NEW YORK (TheStreet) -- Past performances aren't indicative of future results. This is arguably the most popularly cited "buyer beware" statement about the market.
In the case of Xerox (XRX), a company known for its copiers and printers, management has tried -- unsuccessfully -- to duplicate its history of strong revenue and earnings performances. Due to restructuring-related charges and growth challenges with outsourcing services, its largest business, management warned in October that profits for this quarter would come below expectations. So I caution investors about bidding up these shares, which are now at their 52-week high. Xerox's money-printing days are over.
With Xerox stock still 80% below its all-time high, it would be a gross understatement to say that the company has seen better days. While investors have every right to be encouraged by the company's 82% gains in 2013, I believe this was more of a reaction to how far Xerox had fallen. In many respects, Xerox's 2013 performance was similar to the rebound seen in Hewlett-Packard (HPQ).
Understand, however, that companies don't reach these depths because market dynamics tip in their favor. Management has been (and remains) under constant pressure to deliver the growth that Wall Street craves. To its credit, Xerox has listened attentively and has responded with several acquisitions over the past couple of years. One of these buys was software-as-a-service (SaaS) company Customer Value Group that was picked off last year for an undisclosed amount. Clearly Xerox is not sitting on its hands.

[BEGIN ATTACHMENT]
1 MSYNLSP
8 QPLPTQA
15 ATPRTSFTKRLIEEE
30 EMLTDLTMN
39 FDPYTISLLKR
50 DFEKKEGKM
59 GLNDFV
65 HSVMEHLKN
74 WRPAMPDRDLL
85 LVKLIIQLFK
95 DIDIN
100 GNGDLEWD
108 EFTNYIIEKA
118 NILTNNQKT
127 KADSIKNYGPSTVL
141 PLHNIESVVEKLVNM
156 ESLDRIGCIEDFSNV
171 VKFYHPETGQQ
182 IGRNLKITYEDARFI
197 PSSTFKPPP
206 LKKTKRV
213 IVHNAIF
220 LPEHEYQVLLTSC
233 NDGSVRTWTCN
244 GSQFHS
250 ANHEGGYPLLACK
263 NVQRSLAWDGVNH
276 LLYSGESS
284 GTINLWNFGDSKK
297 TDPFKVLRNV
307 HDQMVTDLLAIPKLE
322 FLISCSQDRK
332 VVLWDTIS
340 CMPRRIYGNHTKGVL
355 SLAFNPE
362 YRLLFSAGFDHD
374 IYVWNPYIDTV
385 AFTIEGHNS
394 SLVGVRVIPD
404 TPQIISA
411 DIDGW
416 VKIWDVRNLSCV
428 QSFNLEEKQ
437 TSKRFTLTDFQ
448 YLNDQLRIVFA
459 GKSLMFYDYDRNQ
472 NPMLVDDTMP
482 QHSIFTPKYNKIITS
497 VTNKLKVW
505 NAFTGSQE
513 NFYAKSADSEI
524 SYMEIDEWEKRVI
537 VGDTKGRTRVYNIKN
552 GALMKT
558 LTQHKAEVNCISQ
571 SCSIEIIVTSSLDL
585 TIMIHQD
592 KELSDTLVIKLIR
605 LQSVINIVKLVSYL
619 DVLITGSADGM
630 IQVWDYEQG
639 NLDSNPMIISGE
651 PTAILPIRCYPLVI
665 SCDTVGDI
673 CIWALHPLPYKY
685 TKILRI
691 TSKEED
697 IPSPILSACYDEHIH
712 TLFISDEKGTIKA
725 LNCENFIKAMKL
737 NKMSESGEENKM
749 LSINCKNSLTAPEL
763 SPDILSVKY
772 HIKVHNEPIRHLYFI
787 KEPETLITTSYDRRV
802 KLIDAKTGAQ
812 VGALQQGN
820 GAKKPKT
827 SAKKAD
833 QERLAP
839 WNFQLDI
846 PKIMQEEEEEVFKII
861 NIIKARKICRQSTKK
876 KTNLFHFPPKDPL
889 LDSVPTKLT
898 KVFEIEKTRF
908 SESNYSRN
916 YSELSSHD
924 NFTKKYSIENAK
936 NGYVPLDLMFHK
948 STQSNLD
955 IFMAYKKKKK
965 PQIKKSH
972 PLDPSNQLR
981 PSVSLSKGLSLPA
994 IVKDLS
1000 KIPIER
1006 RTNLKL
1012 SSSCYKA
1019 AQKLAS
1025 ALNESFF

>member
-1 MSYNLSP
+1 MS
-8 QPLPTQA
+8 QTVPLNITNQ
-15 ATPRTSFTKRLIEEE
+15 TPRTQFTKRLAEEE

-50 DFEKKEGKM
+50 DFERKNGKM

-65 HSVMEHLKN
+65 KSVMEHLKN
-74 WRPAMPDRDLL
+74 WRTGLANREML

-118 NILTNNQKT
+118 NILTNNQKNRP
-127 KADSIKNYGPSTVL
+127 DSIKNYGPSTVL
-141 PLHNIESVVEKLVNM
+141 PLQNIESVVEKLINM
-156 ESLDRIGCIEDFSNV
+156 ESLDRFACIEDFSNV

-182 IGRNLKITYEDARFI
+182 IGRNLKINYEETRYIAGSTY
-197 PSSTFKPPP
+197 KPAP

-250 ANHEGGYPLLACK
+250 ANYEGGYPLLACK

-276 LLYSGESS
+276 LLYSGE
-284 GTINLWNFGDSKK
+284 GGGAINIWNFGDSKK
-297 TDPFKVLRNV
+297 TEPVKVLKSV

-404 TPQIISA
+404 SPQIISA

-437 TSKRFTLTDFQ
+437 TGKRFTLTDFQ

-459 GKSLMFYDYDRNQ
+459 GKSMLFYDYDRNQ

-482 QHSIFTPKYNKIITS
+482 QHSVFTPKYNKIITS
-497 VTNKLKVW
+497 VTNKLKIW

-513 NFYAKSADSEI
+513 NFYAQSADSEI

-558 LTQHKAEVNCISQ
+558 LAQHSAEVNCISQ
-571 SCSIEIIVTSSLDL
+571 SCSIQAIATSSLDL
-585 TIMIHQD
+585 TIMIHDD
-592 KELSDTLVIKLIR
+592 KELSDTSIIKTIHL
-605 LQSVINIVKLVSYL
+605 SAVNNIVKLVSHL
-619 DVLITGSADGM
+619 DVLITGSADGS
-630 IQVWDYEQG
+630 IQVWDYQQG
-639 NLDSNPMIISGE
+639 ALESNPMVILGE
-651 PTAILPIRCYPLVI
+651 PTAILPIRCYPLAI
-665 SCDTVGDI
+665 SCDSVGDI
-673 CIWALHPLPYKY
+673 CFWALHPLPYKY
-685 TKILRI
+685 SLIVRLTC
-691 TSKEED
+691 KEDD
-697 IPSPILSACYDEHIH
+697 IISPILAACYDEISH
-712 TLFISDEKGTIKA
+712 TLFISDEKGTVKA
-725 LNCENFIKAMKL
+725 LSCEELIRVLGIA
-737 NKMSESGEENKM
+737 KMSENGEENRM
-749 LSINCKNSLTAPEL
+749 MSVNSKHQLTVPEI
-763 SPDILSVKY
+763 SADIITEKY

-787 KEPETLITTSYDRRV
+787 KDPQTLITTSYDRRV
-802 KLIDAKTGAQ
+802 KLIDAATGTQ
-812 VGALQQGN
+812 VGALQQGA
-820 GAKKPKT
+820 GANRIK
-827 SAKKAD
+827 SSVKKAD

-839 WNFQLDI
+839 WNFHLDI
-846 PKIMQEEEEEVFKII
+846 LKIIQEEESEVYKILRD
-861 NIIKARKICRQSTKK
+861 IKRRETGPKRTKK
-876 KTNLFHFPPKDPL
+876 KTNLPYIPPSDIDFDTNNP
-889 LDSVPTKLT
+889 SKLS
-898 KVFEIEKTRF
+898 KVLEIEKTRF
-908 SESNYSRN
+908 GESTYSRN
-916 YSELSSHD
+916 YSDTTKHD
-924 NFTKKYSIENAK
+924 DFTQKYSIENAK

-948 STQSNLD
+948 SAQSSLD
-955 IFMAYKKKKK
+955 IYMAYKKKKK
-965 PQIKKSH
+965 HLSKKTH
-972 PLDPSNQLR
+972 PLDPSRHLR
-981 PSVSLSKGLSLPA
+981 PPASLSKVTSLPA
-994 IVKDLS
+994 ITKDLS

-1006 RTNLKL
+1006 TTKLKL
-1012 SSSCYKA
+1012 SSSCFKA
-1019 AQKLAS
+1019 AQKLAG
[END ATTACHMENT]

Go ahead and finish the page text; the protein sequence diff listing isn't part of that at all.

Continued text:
Management seems willing to look for growth opportunities anywhere -- as unassuming as the prospects may be. Without meaningful results in ventures like IT outsourcing to offset the eroding printing and copying business, management might as well have done nothing. And investors waiting too patiently for this story are doing themselves a disservice while better growth opportunities pass by.
Xerox will report fourth-quarter earnings results Friday. The Street will be looking for 29 cents in earnings per share on revenue of $5.64 billion, which would represent a year-over-year revenue decline of almost 5%. And this is while earnings per share are expected to decline by a penny. Relative to what the company has done over the past several quarters, I believe Xerox will have no problem with these targets.
Although the October quarter wasn't spectacular, Xerox did show positive signs with its restructuring efforts. The services segment, which now makes up close to 60% the company's total revenue, grew 3% year over year and posted a 9% jump in profits. I will grant that 3% growth is nothing to write home about. It did, however, offset the 4% decline in the legacy document technology business.
On Friday, management must be able to answer how long the services business can carry the entire load, given that the printing and copier business remains in a continuous decline. Making matters worse, as evident in the single-digit growth posted in the third quarter, services revenue has now begun to slow.